By RHEA-FRANCES TETLEY
This Sunday, June 26, Lake Arrowhead Village will celebrate the 100th anniversary of the opening of the Village in 1922. At 11:45 a.m. the McKenzie Water Ski School, one of the oldest family-owned water ski schools in the country, will kick off the celebration with a water skiing exhibition.
At noon, the Arrowhead Queen will arrive to its dock in the Village with significant fanfare. For the next three hours, a marching band and a parade of characters and entertainers will flow throughout Lake Arrowhead Village, entertaining the visitors. They invite residents and visitors to enjoy the ongoing live music and fun, including magic shows and a tightrope walking demonstration. There will be caricature artists, arm and face painting, balloon artists and more to entertain the visitors.
This is just the first of several events this year to celebrate the opening of Lake Arrowhead Village, 100 years ago this month. It was the creation of the village from almost nothing that is being celebrated, and it wasn’t easy.
The story of the construction of Lake Arrowhead Village began in August of 1921 when a group of Los Angeles investors purchased all the properties previously owned by the Arrowhead Reservoir and Power Company. The entire company had been owned by a bachelor, James Edgar Mooney, who had died during the flu epidemic in Cincinnati in 1919. His nephews and nieces of his Cincinnati family were happy to sell what they considered a losing investment; actually, they called Little Bear Lake a “money pit,” way out there in California. They were happy to sell it.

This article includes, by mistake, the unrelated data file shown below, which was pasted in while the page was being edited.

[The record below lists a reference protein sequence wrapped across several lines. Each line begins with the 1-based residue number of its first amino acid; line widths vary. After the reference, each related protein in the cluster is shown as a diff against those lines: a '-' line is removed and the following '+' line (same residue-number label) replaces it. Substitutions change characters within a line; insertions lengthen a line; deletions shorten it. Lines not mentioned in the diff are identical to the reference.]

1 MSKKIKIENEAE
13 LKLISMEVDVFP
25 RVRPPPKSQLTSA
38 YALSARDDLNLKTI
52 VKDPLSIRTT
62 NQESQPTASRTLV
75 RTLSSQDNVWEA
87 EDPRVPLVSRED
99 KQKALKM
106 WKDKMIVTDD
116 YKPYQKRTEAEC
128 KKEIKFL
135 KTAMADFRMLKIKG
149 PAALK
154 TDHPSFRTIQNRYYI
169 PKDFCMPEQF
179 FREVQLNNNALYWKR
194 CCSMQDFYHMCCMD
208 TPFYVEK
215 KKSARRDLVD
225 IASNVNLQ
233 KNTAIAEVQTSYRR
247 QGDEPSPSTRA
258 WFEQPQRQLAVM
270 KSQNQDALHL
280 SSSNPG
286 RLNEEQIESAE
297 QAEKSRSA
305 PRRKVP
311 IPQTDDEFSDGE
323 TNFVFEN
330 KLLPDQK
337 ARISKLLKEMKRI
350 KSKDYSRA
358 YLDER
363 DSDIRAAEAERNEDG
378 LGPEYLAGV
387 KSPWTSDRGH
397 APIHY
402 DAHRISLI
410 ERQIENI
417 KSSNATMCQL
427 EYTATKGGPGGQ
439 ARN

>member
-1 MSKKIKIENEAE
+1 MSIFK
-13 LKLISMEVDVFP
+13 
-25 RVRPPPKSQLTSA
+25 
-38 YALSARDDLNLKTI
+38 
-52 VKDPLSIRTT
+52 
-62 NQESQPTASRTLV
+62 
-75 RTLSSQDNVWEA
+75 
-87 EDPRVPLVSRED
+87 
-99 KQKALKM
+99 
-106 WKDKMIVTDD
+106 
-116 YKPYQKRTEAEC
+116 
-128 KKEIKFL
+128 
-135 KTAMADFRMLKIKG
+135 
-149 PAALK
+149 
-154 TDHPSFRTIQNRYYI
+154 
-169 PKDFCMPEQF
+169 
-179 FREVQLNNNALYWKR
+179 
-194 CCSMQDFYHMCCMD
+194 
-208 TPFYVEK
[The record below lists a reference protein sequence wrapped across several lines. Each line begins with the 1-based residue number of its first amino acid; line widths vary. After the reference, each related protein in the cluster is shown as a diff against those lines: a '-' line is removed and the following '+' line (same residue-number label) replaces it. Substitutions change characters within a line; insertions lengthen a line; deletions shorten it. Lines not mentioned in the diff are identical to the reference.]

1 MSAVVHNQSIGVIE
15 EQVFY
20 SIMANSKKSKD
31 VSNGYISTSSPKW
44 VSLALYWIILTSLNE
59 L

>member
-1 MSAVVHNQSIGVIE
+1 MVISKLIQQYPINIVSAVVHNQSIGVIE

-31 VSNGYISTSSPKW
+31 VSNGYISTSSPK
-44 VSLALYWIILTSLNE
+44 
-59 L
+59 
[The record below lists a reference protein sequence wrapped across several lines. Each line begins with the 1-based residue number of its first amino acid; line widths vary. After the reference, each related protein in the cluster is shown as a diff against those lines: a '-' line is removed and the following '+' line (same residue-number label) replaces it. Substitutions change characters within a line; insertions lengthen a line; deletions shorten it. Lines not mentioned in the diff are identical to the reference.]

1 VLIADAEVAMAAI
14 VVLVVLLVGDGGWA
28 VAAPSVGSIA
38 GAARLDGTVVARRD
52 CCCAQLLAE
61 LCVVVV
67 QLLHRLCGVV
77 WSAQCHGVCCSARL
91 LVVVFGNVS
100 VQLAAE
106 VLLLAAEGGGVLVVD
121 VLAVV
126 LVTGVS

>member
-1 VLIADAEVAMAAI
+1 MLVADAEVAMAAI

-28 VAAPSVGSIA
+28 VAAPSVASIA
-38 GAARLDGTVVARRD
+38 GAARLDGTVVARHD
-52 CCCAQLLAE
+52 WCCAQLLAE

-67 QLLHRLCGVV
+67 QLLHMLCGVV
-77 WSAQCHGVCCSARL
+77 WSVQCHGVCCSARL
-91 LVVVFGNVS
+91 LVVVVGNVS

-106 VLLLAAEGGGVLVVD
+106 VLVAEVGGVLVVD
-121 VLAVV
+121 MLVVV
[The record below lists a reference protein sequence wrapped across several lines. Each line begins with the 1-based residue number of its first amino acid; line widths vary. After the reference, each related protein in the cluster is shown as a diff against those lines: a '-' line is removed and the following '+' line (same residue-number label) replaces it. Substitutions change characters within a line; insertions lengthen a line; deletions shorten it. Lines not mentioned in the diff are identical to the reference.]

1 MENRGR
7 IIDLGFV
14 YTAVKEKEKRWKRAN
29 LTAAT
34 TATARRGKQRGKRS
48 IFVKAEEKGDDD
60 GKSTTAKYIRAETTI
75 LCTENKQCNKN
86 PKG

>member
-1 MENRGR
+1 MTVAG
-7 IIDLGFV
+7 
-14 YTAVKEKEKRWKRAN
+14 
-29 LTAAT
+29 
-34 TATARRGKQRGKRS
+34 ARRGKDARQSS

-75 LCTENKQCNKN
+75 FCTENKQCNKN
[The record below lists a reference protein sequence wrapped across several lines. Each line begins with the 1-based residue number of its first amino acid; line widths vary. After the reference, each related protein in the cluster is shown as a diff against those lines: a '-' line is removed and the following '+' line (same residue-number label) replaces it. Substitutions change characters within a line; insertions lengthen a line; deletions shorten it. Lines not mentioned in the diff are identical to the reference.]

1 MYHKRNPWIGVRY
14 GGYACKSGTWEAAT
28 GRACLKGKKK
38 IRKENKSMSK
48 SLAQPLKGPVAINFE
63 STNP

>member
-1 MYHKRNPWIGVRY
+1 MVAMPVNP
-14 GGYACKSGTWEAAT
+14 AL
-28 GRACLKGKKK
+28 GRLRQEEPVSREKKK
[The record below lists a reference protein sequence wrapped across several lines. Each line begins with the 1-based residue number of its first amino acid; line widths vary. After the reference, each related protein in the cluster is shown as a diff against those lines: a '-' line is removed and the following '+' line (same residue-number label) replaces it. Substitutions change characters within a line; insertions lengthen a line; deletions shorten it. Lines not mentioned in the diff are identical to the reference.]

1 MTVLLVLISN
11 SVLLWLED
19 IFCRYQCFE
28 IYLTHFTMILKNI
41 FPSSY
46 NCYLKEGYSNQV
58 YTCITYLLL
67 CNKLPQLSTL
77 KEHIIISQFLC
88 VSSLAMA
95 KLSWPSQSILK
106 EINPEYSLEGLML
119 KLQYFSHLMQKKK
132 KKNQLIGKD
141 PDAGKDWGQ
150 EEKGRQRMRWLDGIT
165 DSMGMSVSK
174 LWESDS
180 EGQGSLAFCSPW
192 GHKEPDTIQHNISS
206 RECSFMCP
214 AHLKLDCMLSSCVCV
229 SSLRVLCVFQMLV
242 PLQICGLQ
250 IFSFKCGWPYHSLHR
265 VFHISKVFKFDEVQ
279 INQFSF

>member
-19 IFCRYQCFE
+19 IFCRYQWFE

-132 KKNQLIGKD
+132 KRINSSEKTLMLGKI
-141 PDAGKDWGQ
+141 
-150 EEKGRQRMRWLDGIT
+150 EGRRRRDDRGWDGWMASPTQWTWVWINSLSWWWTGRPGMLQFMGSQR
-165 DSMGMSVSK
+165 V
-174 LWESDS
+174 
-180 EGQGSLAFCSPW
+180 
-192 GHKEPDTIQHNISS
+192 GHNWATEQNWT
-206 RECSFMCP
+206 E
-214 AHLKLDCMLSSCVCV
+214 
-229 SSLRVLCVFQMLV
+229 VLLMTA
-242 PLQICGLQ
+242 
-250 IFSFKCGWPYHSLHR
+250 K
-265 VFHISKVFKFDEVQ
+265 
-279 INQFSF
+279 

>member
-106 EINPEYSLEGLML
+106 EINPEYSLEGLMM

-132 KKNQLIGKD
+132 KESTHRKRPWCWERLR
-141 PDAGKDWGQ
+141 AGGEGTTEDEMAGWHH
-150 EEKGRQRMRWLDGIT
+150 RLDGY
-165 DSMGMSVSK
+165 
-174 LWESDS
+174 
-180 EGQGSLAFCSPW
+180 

On Aug. 21, 1921, a syndicate of Los Angeles area millionaire businessmen – including Morgan Adams, A.I. Warmnington, A.J. Salisbury, Harry Lee Martin, R.F. Gross, O.F. Brant, William Allen, O.P. Clark and J. Benton Van Nuys – purchased the Arrowhead Reservoir and Power Company property around Little Bear Lake, which had assets of almost $5 million and 47,000 acre-feet of water. They said they planned to continue to carry out the Arrowhead Reservoir Company plans, but with some changes which included raising the dam an additional 31feet to enlarge the lake surface and changing the name of Little Bear Lake to Arrowhead Lake.
That name was not acceptable to the U.S. Postal Service because they predicted confusion with the mail going to the Arrowhead Springs Hotel at the base of the mountain, so the name of Lake Arrowhead was adopted instead.